Spread out your finds on a work-tarp on your table. Examine and sort all the items, identify them if you can, look at their attributes and add to them from your store of nature items.........begin to assemble some small figures, acorn heads, sunflower seed features, pine cone scales, cone bodies, small twig arms r legs, moss hair, some small dyed wool for hair, tiny noses, wings of maple 'helicopters', perhaps, and glue together. Use a clear or yellow thick wood glue if possible, and assemble a whole family. Let dry overnight........
Add some touchs to the little Nut and Root Children: this can be plant dyed wool felt capes or cloaks, scarf round neck, use old
felted sweaters to cut and glue on vests, slippers, berets, and more.........the personalities may begin to emerge and some children may wish to go further and glue together furniture, beds, tables, small dishes of half nutshells, and more.....a chestnut shell makes a lovely baby's bed!
Place these nature people and animals on your nature table, to enjoy and play with! What fun!
Shining Star School
PS, Adults like to do this, too! Invite another family along and have a grand time........roast ears of corn or sweet potatoes and
make it a regular Fall Event. I also think this event works so well for days when the working parent (often Daddy) can come, too, and can help to put together some little figures, add a root house of bark and moss, gather stones for a water garden part, and take part in the fun, too.
Monday, 21 September 2009
Friday, 18 September 2009
For our wet on wet work this week I introduced Yellow & Red.
We started with red in the centre & I talked about how red is a bossy colour who likes to dominate & have FUN!
Then along comes Yellow! Yellow likes to play, be friendly & dance around.
I had recently had some great wisdom shared with me regarding wet on wet by a lady called Mel.
Here is what she had to say:
The purpose of the wet-on-wet method is not to create a finished product but to experience the process. To delve into the color. To learn it's nuances. What happens when I put it on heavy here? How about if I put a small bit here and keep spreading it out. How far can I take this on drop of color? Where is the light coming from in my picture? Is there warmth? Is there movement? What is it like to put the smallest bit of paint on our brush and pull it across the page? How about if we put a lot? How can we take away excess paint?
Rather than telling them NOT to paint or draw a picture, help guide them through a deeper experience. These are as much soul exercises as much as they are intellectual and physical.
Keep at it - it will happen. Watch for the shift of understanding and connection in yourself and your children.
I found this helped us today hugely! No-one (much to my great surprise!) tried to paint 'something' they just explored with the colours.
My first grader put down her brush mid-way & stated that she had had enough-she didnt like her work & wanted to start again. Hmm..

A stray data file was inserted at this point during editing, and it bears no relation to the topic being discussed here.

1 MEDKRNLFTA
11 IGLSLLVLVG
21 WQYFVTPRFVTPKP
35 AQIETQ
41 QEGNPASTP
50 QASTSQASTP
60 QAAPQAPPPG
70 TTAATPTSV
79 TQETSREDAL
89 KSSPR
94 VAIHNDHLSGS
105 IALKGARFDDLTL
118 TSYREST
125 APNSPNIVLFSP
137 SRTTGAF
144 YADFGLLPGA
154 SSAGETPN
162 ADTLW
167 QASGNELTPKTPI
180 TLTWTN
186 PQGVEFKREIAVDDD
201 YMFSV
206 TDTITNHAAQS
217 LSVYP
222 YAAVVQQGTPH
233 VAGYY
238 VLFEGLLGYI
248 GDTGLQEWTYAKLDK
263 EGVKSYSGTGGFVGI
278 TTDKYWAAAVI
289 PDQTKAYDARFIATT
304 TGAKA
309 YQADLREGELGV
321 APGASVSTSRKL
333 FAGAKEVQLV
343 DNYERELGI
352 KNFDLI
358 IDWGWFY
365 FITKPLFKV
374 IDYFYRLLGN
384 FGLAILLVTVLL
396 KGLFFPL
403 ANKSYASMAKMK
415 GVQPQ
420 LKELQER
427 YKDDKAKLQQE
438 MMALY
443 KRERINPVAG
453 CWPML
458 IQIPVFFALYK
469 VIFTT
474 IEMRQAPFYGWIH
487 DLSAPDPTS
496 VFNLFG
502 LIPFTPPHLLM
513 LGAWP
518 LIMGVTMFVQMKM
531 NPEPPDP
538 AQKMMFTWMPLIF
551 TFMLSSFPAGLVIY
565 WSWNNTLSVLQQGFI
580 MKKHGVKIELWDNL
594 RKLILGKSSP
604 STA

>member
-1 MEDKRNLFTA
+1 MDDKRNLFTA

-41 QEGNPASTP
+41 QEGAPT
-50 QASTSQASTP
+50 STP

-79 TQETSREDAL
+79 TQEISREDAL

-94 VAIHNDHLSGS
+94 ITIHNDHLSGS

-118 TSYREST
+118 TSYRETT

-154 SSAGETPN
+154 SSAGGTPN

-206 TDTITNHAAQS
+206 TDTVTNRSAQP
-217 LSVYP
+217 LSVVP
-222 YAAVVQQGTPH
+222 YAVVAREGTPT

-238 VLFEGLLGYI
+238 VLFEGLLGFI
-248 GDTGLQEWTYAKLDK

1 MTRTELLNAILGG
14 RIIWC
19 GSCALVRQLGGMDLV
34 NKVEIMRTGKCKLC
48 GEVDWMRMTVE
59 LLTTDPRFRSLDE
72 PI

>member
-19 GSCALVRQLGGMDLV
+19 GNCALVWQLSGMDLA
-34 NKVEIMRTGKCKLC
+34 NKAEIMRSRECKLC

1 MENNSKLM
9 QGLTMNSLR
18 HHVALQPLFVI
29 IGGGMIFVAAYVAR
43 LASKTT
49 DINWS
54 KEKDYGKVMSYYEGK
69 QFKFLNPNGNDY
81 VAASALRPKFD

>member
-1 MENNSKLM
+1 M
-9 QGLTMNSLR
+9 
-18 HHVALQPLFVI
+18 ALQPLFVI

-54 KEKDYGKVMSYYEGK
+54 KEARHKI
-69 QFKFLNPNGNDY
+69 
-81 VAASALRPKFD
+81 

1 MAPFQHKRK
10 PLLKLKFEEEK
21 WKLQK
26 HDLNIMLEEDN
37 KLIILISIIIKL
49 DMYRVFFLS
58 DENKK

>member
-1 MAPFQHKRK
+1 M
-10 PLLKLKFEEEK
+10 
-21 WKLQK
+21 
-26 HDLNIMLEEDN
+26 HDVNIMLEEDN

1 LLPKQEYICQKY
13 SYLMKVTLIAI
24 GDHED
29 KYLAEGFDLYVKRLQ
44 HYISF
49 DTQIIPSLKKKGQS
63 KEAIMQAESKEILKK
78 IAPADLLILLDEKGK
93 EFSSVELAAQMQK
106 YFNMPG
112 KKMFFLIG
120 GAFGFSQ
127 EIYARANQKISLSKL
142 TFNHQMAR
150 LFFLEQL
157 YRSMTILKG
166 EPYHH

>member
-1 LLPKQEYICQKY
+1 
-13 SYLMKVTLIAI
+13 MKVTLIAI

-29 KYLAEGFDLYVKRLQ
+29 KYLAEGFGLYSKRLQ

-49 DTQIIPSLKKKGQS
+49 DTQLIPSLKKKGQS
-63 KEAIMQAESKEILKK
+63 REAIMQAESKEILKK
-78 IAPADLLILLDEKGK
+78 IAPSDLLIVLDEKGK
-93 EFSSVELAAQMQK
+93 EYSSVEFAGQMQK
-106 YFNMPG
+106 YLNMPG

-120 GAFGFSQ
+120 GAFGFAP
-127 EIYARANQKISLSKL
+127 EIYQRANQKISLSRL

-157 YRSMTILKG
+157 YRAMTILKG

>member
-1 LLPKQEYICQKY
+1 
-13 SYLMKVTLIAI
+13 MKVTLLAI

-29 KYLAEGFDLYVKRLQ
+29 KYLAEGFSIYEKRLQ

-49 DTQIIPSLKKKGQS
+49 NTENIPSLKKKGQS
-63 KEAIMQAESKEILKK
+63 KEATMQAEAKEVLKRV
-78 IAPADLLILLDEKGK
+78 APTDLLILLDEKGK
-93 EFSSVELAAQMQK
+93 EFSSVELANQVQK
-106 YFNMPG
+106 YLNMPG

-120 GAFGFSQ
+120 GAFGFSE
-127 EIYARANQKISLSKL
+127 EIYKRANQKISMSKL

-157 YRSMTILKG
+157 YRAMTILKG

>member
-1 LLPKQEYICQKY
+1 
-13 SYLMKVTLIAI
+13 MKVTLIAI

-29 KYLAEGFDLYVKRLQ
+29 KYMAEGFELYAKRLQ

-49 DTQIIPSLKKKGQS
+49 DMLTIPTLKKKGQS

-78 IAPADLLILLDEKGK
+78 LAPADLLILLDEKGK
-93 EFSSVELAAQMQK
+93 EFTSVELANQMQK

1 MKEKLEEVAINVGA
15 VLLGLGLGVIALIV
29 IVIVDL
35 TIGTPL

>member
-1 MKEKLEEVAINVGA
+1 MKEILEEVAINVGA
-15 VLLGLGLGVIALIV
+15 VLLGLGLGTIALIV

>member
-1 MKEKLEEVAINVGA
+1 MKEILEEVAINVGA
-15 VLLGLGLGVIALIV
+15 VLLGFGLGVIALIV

I suggested that once I was done with my own painting, I would get out new paper for her. She sat for a while & then picked up her brush again. she finished her work & was happy with it. We talked about 'happy accidents' :)
When we had finished clearing up, I noticed my painting had been splashed with water -effectively lifting some of the colour. "It is pretty, mummy" said Elianna. "A happy accident!"
My own Work:
Tuesday, 1 September 2009
I i have been thinking a lot about this beautiful calendar. It comes from Toy Spectrum, but is completely out of my budget. Also, there were a couple of things that were not 'just right' for me. I wanted it to be perfect!
The original is based on Johanne Itten's 12 part colour circle 12 parts - perfect for the 12 months, but I wasnt happy with how the colours would be matched up to the months. I also wasnt happy with the choice of wooden figures that came with the calendar.
So I thought & though & decided to make my own felt version.
I think the colours correspond nicely to the months:
January: Mid blue
February: Pale blue
April: Spring green
May: Lime green
June: Warm yellow
August: Corn yellow
I have used the rainbow as a guide & tried my best to match up the months to a seasonally appropriate colour.
Each month will have a felted object to represent it. So, as we are beginning today with September, we have a sweet little Fly Agaric.
The bowl in the centre is home to our markers - currently we are using some apple-wood buttons I had on hand. So, as today was the first week in September, a marker was placed in septembers part. We shall be doing this at the beginning of the week in future - either Sunday or monday - not sure which. I will have to see what natural place in our rhythm this takes. I am thinking possibly mondays, after breakfast. (we are late this week, as this was whipped up late last night, but it fits nicely with the first day of September)
I think this will be a lovely visual reminder for them of the passing weeks, months, seasons & years (for me too!)